Positive diplomacy drowning in jingoism?
The way Indian and Chinese media covered the latest border dispute was a study in wide contrast. Perhaps an indicator of the role media is playing in shaping diplomacy between an imperfect but raucous democracy and an economically superior, authoritarian regime. Sutirtho Patranobis writes. India and China bilateral tradeworld Updated: May 19, 2013 16:35 IST
The way Indian and Chinese media covered the latest border dispute was a study in wide contrast. Perhaps an indicator of the role media is playing in shaping diplomacy between an imperfect but raucous democracy and an economically superior, authoritarian regime.
In India, news about the Chinese intrusion into Daulat Beg Oldi led to a spontaneous eruption of news and, often jingoistic, opinions across traditional and new media. Fuelled by relentless broadcasts of 24/7 news channels, the Indian media portrayed alarm - a meek, defensive New Delhi losing out to sneaky, manipulative Beijing. The response in the state-controlled Chinese media was calibrated: initially, silence.
Unusually, the hyperactive Chinese Weibo, the country's Twitter-like social media platforms, hardly picked up the issue; probably reflecting the lack of information in mainstream media and also lack of interest among Weibo users.
The Chinese foreign ministry daily urged the media - the Indian media presumably - to remain calm. The Communist Party of China (CPC) had by then probably signaled to its media arm that the incident wasn't to be played up. Only passing mentions were made and focus was on Beijing's denial. The national broadcaster, CCTV, with millions of viewers, did not cover it.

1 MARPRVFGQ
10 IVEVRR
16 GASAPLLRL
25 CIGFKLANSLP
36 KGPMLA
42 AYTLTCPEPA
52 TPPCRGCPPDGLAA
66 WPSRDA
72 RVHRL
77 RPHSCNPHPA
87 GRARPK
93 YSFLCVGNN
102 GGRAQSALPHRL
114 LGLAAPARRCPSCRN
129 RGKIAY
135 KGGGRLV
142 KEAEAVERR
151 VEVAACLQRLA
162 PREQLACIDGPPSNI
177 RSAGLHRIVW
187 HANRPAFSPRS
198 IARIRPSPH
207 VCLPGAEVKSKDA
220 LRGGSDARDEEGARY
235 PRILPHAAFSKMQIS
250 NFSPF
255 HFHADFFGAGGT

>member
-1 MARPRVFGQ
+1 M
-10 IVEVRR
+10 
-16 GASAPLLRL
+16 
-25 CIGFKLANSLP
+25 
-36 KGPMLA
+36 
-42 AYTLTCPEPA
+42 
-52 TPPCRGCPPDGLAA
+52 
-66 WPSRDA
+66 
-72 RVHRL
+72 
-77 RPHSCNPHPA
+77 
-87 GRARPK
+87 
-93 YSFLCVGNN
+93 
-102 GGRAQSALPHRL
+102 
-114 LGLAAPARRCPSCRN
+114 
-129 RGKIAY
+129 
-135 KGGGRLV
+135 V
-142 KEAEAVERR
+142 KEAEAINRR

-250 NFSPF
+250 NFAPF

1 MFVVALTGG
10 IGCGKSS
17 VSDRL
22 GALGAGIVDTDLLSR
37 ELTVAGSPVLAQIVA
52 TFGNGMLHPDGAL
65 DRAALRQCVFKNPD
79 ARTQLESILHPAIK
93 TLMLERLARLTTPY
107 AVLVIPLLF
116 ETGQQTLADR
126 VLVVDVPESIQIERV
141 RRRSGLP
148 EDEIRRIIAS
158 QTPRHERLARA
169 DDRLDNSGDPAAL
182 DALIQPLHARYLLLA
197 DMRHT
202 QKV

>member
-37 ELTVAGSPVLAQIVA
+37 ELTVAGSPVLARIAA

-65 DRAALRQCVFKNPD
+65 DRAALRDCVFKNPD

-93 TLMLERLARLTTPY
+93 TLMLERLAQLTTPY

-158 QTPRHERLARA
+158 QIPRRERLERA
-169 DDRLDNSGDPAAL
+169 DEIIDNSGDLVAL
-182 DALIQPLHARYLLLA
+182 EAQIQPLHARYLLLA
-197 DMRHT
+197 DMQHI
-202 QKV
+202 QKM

Experts here feel that by not covering the incident in the early stages, Chinese media, under close CPC supervision, aided China-India relations. Too often, they said the Indian media's angry, anti-China rhetoric drowned positive diplomacy between the two countries; too often, they said, misinformed Indian media had misled. "For example, they were using the word 'occupied' which should not be used. The area under question is disputed. If you call that Indian territory, it is a problem," said Dr Ma Jiali, China Reform Forum.
One basic difference was the media's allegiance. "Chinese media is attached to the state. So, journalists have a responsibility about China-India relationship. But Indian media is not responsible to the state - only to the news," said Tang Lu, senior researcher, Xinhua Centre for World Affairs.
Perhaps not magically then, China began following up once the standoff was over. Opinion pieces gushed about bilateral relations and how two ancient civilisations had the sage wisdom to tide over a long, disputed issue. And how, Premier Li Keqiang was holding his breath to return to India after 27 years to plant saplings of friendship. No one in China probably expects the Indian media to water that sapling.